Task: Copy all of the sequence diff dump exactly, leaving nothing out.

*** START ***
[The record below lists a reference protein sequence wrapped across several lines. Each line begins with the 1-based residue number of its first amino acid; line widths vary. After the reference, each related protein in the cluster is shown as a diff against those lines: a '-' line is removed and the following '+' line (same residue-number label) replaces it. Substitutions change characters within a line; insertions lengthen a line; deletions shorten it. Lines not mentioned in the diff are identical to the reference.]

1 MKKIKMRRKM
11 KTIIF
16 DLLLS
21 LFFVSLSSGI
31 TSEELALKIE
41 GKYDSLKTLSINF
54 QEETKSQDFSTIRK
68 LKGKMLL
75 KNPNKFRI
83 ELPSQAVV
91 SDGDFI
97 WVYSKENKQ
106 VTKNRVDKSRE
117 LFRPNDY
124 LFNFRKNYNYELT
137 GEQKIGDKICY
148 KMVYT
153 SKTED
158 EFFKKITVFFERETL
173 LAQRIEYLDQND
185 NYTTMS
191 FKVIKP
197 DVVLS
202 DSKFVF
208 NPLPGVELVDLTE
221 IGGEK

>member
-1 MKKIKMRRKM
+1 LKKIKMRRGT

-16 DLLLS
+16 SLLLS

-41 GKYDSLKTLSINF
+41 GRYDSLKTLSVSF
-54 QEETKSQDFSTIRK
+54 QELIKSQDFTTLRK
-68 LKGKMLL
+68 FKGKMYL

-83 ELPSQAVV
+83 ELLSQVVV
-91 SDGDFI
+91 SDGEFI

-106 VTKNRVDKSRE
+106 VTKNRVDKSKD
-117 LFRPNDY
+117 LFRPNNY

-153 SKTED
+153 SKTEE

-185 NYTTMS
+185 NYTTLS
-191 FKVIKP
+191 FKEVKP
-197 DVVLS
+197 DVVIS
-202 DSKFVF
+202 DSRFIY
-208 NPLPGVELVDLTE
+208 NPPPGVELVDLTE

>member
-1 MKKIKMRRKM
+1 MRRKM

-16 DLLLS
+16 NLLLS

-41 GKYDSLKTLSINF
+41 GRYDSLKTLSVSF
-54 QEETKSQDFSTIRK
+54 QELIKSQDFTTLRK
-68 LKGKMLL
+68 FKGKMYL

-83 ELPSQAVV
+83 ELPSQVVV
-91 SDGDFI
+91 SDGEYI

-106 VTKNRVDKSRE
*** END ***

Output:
[The record below lists a reference protein sequence wrapped across several lines. Each line begins with the 1-based residue number of its first amino acid; line widths vary. After the reference, each related protein in the cluster is shown as a diff against those lines: a '-' line is removed and the following '+' line (same residue-number label) replaces it. Substitutions change characters within a line; insertions lengthen a line; deletions shorten it. Lines not mentioned in the diff are identical to the reference.]

1 MKKIKMRRKM
11 KTIIF
16 DLLLS
21 LFFVSLSSGI
31 TSEELALKIE
41 GKYDSLKTLSINF
54 QEETKSQDFSTIRK
68 LKGKMLL
75 KNPNKFRI
83 ELPSQAVV
91 SDGDFI
97 WVYSKENKQ
106 VTKNRVDKSRE
117 LFRPNDY
124 LFNFRKNYNYELT
137 GEQKIGDKICY
148 KMVYT
153 SKTED
158 EFFKKITVFFERETL
173 LAQRIEYLDQND
185 NYTTMS
191 FKVIKP
197 DVVLS
202 DSKFVF
208 NPLPGVELVDLTE
221 IGGEK

>member
-1 MKKIKMRRKM
+1 LKKIKMRRGT

-16 DLLLS
+16 SLLLS

-41 GKYDSLKTLSINF
+41 GRYDSLKTLSVSF
-54 QEETKSQDFSTIRK
+54 QELIKSQDFTTLRK
-68 LKGKMLL
+68 FKGKMYL

-83 ELPSQAVV
+83 ELLSQVVV
-91 SDGDFI
+91 SDGEFI

-106 VTKNRVDKSRE
+106 VTKNRVDKSKD
-117 LFRPNDY
+117 LFRPNNY

-153 SKTED
+153 SKTEE

-185 NYTTMS
+185 NYTTLS
-191 FKVIKP
+191 FKEVKP
-197 DVVLS
+197 DVVIS
-202 DSKFVF
+202 DSRFIY
-208 NPLPGVELVDLTE
+208 NPPPGVELVDLTE

>member
-1 MKKIKMRRKM
+1 MRRKM

-16 DLLLS
+16 NLLLS

-41 GKYDSLKTLSINF
+41 GRYDSLKTLSVSF
-54 QEETKSQDFSTIRK
+54 QELIKSQDFTTLRK
-68 LKGKMLL
+68 FKGKMYL

-83 ELPSQAVV
+83 ELPSQVVV
-91 SDGDFI
+91 SDGEYI

-106 VTKNRVDKSRE